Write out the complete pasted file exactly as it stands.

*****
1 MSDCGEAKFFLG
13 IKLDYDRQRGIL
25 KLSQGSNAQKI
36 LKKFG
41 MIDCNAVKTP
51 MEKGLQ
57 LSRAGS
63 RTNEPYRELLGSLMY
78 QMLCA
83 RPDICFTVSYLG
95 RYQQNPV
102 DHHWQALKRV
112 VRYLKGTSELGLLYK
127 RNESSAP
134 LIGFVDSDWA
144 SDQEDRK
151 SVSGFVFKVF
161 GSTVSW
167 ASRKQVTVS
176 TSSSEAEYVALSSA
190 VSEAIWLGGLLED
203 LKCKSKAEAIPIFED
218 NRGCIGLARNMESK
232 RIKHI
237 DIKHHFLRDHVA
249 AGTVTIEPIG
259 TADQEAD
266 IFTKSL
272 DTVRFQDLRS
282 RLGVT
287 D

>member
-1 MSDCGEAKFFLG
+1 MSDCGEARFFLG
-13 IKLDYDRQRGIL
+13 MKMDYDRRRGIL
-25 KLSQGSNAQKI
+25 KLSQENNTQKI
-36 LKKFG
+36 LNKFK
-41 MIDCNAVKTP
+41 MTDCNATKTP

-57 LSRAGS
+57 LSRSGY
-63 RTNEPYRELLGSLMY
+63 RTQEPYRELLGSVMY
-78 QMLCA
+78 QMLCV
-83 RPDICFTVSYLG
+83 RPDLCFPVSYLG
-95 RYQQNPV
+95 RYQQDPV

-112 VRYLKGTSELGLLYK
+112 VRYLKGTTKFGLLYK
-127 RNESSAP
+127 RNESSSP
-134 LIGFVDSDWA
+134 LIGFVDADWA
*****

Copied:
1 MSDCGEAKFFLG
13 IKLDYDRQRGIL
25 KLSQGSNAQKI
36 LKKFG
41 MIDCNAVKTP
51 MEKGLQ
57 LSRAGS
63 RTNEPYRELLGSLMY
78 QMLCA
83 RPDICFTVSYLG
95 RYQQNPV
102 DHHWQALKRV
112 VRYLKGTSELGLLYK
127 RNESSAP
134 LIGFVDSDWA
144 SDQEDRK
151 SVSGFVFKVF
161 GSTVSW
167 ASRKQVTVS
176 TSSSEAEYVALSSA
190 VSEAIWLGGLLED
203 LKCKSKAEAIPIFED
218 NRGCIGLARNMESK
232 RIKHI
237 DIKHHFLRDHVA
249 AGTVTIEPIG
259 TADQEAD
266 IFTKSL
272 DTVRFQDLRS
282 RLGVT
287 D

>member
-1 MSDCGEAKFFLG
+1 MSDCGEARFFLG
-13 IKLDYDRQRGIL
+13 MKMDYDRRRGIL
-25 KLSQGSNAQKI
+25 KLSQENNTQKI
-36 LKKFG
+36 LNKFK
-41 MIDCNAVKTP
+41 MTDCNATKTP

-57 LSRAGS
+57 LSRSGY
-63 RTNEPYRELLGSLMY
+63 RTQEPYRELLGSVMY
-78 QMLCA
+78 QMLCV
-83 RPDICFTVSYLG
+83 RPDLCFPVSYLG
-95 RYQQNPV
+95 RYQQDPV

-112 VRYLKGTSELGLLYK
+112 VRYLKGTTKFGLLYK
-127 RNESSAP
+127 RNESSSP
-134 LIGFVDSDWA
+134 LIGFVDADWA